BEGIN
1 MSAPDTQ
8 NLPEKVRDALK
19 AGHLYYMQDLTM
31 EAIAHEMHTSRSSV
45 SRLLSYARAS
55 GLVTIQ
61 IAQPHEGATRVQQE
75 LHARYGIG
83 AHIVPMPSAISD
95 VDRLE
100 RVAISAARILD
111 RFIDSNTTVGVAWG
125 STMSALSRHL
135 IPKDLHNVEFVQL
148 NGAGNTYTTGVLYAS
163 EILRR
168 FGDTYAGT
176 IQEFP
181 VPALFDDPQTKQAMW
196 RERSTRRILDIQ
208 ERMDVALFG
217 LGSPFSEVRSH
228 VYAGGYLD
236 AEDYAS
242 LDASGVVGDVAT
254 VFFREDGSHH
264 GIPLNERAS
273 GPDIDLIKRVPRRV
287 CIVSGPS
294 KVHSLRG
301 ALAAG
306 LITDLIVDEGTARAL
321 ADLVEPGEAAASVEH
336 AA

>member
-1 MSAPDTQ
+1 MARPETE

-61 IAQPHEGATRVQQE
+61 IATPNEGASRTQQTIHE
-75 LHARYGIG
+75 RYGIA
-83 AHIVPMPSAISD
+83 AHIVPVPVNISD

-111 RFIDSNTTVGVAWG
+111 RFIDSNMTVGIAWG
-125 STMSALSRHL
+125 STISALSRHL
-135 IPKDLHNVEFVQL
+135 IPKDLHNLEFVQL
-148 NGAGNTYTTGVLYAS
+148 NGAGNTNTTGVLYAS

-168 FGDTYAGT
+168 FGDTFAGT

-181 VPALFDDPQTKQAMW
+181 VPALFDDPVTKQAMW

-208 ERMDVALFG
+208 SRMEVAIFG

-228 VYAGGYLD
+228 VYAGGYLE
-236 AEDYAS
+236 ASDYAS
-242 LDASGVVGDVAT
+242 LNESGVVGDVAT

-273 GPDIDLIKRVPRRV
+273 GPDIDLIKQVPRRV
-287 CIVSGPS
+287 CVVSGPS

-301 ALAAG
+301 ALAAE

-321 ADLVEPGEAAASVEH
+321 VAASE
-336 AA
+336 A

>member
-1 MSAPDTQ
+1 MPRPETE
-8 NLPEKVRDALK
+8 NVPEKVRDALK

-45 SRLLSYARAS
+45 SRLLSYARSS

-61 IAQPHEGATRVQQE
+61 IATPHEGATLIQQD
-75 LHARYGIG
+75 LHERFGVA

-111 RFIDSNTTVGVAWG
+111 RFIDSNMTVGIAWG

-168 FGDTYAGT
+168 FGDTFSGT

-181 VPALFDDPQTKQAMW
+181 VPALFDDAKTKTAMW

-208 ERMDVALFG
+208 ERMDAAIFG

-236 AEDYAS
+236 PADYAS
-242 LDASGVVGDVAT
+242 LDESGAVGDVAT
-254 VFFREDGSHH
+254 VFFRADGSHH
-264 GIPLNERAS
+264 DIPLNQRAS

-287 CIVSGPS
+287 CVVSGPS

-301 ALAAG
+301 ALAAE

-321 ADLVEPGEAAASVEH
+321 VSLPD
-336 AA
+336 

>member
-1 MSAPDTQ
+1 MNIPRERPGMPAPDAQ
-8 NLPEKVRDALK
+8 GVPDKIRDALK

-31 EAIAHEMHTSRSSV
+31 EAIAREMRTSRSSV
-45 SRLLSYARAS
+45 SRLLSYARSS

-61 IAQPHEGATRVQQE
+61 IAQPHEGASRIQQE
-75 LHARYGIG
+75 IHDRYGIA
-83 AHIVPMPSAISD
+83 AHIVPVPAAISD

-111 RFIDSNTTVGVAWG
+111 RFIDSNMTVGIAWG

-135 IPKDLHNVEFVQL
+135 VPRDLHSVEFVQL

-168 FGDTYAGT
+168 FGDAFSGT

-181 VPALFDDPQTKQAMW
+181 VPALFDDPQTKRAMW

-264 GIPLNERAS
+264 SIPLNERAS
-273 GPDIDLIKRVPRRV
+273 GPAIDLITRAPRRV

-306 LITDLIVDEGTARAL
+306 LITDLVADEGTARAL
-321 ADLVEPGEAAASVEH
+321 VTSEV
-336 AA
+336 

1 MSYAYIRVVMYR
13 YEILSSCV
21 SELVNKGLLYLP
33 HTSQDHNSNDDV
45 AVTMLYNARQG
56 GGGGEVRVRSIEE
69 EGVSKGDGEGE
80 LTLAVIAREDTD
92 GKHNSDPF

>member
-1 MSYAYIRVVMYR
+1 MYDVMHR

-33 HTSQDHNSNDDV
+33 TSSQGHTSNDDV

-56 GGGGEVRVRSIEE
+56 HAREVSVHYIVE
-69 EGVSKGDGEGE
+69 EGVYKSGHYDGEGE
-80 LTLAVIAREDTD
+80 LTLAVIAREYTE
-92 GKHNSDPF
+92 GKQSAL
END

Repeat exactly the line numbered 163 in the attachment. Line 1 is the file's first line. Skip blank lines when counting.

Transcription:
+92 GKQSAL